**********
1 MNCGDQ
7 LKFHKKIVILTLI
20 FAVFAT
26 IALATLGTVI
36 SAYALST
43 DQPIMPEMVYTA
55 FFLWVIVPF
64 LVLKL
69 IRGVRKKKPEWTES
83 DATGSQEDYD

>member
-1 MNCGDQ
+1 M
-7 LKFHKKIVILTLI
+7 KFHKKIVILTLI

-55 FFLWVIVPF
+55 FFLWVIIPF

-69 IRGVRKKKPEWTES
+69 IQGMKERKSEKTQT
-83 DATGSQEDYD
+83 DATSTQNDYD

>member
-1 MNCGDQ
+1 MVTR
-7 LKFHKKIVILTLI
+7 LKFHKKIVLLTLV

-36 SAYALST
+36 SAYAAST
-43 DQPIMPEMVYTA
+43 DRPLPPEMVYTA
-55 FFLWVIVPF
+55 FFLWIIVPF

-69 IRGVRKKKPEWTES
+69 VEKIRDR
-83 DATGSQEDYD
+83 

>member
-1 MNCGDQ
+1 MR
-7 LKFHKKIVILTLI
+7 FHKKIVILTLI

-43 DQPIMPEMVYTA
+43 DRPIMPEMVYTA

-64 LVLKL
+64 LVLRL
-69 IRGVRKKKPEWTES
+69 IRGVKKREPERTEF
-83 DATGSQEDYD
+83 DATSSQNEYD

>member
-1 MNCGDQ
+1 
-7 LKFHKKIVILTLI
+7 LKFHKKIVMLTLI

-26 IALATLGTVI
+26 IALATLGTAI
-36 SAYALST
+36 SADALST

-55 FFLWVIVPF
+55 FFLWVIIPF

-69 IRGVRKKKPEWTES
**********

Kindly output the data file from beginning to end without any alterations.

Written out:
1 MNCGDQ
7 LKFHKKIVILTLI
20 FAVFAT
26 IALATLGTVI
36 SAYALST
43 DQPIMPEMVYTA
55 FFLWVIVPF
64 LVLKL
69 IRGVRKKKPEWTES
83 DATGSQEDYD

>member
-1 MNCGDQ
+1 M
-7 LKFHKKIVILTLI
+7 KFHKKIVILTLI

-55 FFLWVIVPF
+55 FFLWVIIPF

-69 IRGVRKKKPEWTES
+69 IQGMKERKSEKTQT
-83 DATGSQEDYD
+83 DATSTQNDYD

>member
-1 MNCGDQ
+1 MVTR
-7 LKFHKKIVILTLI
+7 LKFHKKIVLLTLV

-36 SAYALST
+36 SAYAAST
-43 DQPIMPEMVYTA
+43 DRPLPPEMVYTA
-55 FFLWVIVPF
+55 FFLWIIVPF

-69 IRGVRKKKPEWTES
+69 VEKIRDR
-83 DATGSQEDYD
+83 

>member
-1 MNCGDQ
+1 MR
-7 LKFHKKIVILTLI
+7 FHKKIVILTLI

-43 DQPIMPEMVYTA
+43 DRPIMPEMVYTA

-64 LVLKL
+64 LVLRL
-69 IRGVRKKKPEWTES
+69 IRGVKKREPERTEF
-83 DATGSQEDYD
+83 DATSSQNEYD

>member
-1 MNCGDQ
+1 
-7 LKFHKKIVILTLI
+7 LKFHKKIVMLTLI

-26 IALATLGTVI
+26 IALATLGTAI
-36 SAYALST
+36 SADALST

-55 FFLWVIVPF
+55 FFLWVIIPF

-69 IRGVRKKKPEWTES